Real-Time Black Boxes in Honeywell ‘Connected Aircraft’

Honeywell’s growth strategy for the future sees connectivity and software representing a big portion of its innovation in the Industrial Internet of Things (IIoT). One such innovative device is the ‘Black Box in the sky’ that Honeywell is currently developing with Curtiss-Wright Corporation; innovative technology that will help overcome the major barrier of black box retrieval,  paving the way for 24/7/365 information streaming  to aid aircraft incident investigations.

Briand Greer, President of Honeywell ASEAN shared in an interview with EITN, “Our innovative connected devices allow us to collect and analyze huge amounts of data from our edge sensors to deliver insights that not only help transform our customers’ businesses but also help to create a smarter, safer and more sustainable world.” He adds that in the event of an emergency, the data on board will be quickly and more easily accessible to investigators.

“The real-time black box will see critical aircraft data sent to and stored in the Cloud, allowing for predictive maintenance and operational insight through data analytics.” 

The ‘Black box in the sky’ is the result of the collaboration between aviation leaders Honeywell and Curtiss-Wright Corp, to use real-time connectivity to reinvent the Cockpit Voice Recorder and Flight Data Recorder — commonly referred to as “black boxes” — for the commercial airline, cargo transport and business jet markets.

Briand shares that in the recent two years, there has been a surge in air travel that are driven by the aggressive promotion and expansion by ASEAN-based airlines.

ASEAN’s middle-income class is poised to become the key engine of growth in the next decade, equating to almost half a billion people with the propensity to travel. The demand for air travel is set to soar with an expected CAGR growth of 5.8 percent from 2016 to 2036. This surge in demand and the liberalization of air traffic means an increase in plane capacity; and an increase in supply coupled with an increase in price competition between carriers translates to greater availability of affordable air travel options to more destinations.

With the rise in passenger travel, airlines are investing heavily to fit their new fleet with the adequate connected technologies that ensures the safety of passengers and airline crew, as well as to maintain the costs for aircraft parts systems and devices.”

Honeywell’s development of the ‘Black box in the sky’ as part of its bigger ‘Connected Aircraft’ strategy, takes advantage of new regulatory requirements in the face of increased airline disasters.

“The importance of reliable Cockpit Voice and Flight Data Recorders cannot be overstated.  As a rich source of aircraft data, black boxes have helped improve aviation safety standards since their introduction in the 1950s, providing vital information on thousands of variables including fuel levels, altitude, engine performance, temperature, direction and speed.”

This ensures that, in the event of an accident, investigators can use the data to learn more about the chain of events leading up to it. However, black boxes can be difficult to locate and retrieve in the aftermath of an accident to extract this vital information.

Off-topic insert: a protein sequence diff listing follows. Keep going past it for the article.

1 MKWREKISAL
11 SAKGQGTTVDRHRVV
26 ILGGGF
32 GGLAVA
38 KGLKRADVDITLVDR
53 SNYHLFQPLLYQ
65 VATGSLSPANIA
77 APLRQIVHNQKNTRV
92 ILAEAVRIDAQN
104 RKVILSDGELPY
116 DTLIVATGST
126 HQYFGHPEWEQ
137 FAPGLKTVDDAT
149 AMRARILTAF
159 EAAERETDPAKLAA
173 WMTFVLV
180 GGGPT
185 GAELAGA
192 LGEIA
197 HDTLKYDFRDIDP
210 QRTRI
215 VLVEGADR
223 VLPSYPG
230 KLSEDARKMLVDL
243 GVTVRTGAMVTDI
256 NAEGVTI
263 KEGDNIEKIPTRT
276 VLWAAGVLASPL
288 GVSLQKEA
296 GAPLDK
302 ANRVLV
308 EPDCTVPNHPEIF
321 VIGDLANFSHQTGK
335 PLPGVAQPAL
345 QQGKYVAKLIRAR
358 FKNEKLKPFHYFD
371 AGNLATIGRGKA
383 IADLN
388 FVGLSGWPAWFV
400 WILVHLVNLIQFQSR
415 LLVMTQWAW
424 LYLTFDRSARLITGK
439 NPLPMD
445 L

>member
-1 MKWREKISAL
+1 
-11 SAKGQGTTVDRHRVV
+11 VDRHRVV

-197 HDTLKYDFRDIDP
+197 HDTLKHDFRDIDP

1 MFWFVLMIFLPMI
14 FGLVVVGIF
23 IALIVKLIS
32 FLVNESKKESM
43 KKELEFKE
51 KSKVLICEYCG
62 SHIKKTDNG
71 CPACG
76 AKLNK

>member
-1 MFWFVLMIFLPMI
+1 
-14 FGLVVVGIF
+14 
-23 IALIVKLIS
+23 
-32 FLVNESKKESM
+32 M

Briand believes that airline operators will benefit from real-time information streaming and server storage capabilities, enabled by Honeywell’s Connected Aircraft software, which allows for the swift and remote retrieval of data from the aircraft for storage or analysis.

Honeywell in Penang and ASEAN

In Asia, Honeywell Aerospace has a 220,000-square foot integrated avionics system manufacturing facility in Penang that supplies the world’s most advanced avionics safety equipment, including its flight management system for Malaysia Airlines.  Briand shares that Honeywell Aerospace products and services are found on virtually every commercial, defense and space aircraft. The Aerospace business unit builds cockpit and cabin electronics, wireless connectivity systems, mechanical components and more. Honeywell is also the largest producer of gas turbine auxiliary power units (APUs) found on many leading aircrafts.  It is also one of Honeywell’s top performing businesses, among the 4 strategic business groups, , the rest being Honeywell Building Technologies (HBT), Performance Materials and Technologies (PMT), and Safety and Productivity Solutions (SPS).

In Asia, ASEAN ranks amongst China and India as high growth markets for Honeywell as the USD35 Billion company continues to implement its strong “East-for-East”, “East-for-Rest” and “becoming the Chinese Competitor” strategies. It established its ASEAN regional headquarters in Kuala Lumpur in 2015 as the first MNC to join the Malaysian government’s Principal Hub initiative. Today, it employs 1,500 employees in six locations across Malaysia with plans to continue to grow.

Honeywell, a brand synonymous with making physical ‘things’ that help make the world smarter, safer and more sustainable; today is obviously developing software, services and digital solutions to help address some of the world’s toughest challenges in energy efficiency, clean energy generation, safety, security globalization and worker productivity.

With its extensive portfolio in automation and control, sensing, data capture and its smart, strategic partnerships across many industries, this Fortune 100 company is uniquely-positioned to lead the charge and win. Today, Honeywell’s innovative technologies help detect toxic gas by listening for it; build predictive analytics that maintain jets while they fly and help streamlines e-commerce with artificial intelligence, just to name a few.